After the disastrous end to Nicovar's reign, the Empire went without a presence on the Throne for three years. Recriminations, internal disputes and bickering marked the Senate and the Synod. The mad emperor's obsession with book-keeping and minutiae has placed crippling burdens on the civil service; coming on the heels of Emperor Barabbas' maritime spending and the military expansion of Empress Varkula the Empire was on the verge of economic collapse. In 212 YE the Senate prepared to attempt to pass a motion that would levy additional taxes on the richest members of society, a move that was as unconstitutional as it was potentially disastrous for the Empire.
With the support of a large number of merchants, guildmasters, Freeborn, League merchant princes, Urizen architects and Varushkan senators, as well and the majority of the Imperial Bourse, Mariika presented a counter-suggestion. If she were made Empress, she would improve the Empire's finances within five years. She did not win the Senate over with wild promises; rather she presented them with solid economic facts and projections, furnished by the Civil Service. She warned the Senate that the single best way to save the Empire was not to start robbing its citizens, but to let the people who understood money do what they did best. She was elected by a narrow majority.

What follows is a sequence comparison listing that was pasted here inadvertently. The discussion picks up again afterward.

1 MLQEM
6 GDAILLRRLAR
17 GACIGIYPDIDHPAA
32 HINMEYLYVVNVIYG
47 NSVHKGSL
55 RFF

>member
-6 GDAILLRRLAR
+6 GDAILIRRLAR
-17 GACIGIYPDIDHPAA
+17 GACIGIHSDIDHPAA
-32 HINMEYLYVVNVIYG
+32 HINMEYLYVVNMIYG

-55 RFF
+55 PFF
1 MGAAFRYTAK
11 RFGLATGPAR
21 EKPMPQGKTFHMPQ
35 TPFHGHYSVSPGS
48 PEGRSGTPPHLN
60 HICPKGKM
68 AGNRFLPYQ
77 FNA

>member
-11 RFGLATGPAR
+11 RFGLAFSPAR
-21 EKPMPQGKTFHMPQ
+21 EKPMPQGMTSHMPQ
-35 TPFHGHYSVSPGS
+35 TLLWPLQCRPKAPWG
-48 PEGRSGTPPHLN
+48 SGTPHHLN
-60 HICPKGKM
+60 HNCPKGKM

Immediately after her election, she went to work with a vengeance. She called together the finest financial minds in the Empire, and together they spent three months examining the problems. At the end of this time she returned to the Senate and announced a number of measures she was confident would shore up the Empire and see it prosper.
Her first step was to loosen the strangle-hold the Senate kept on certain key resources. Amid howls of outrage, her allies raised motions that would move control of a number of important positions (such as the Master of the Imperial Mint) to the Bourse.